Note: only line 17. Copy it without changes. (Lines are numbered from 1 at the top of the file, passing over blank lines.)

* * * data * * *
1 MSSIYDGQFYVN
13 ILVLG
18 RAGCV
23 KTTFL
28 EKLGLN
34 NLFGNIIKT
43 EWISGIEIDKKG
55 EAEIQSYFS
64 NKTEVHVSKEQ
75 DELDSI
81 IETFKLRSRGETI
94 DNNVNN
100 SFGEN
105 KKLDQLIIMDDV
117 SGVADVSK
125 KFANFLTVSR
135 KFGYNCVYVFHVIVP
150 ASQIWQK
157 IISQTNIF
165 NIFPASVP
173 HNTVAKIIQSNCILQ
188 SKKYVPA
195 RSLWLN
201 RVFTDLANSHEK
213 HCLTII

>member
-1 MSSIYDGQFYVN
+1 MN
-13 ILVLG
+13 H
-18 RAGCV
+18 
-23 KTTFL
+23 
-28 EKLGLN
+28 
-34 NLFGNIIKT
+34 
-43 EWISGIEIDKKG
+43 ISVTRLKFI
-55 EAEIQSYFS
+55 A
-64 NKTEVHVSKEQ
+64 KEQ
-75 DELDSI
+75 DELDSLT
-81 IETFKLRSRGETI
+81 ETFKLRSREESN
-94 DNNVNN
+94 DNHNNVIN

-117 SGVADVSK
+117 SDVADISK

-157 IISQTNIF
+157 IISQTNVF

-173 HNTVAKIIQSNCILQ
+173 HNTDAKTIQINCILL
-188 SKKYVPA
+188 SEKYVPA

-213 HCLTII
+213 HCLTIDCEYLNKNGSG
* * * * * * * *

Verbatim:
135 KFGYNCVYVFHVIVP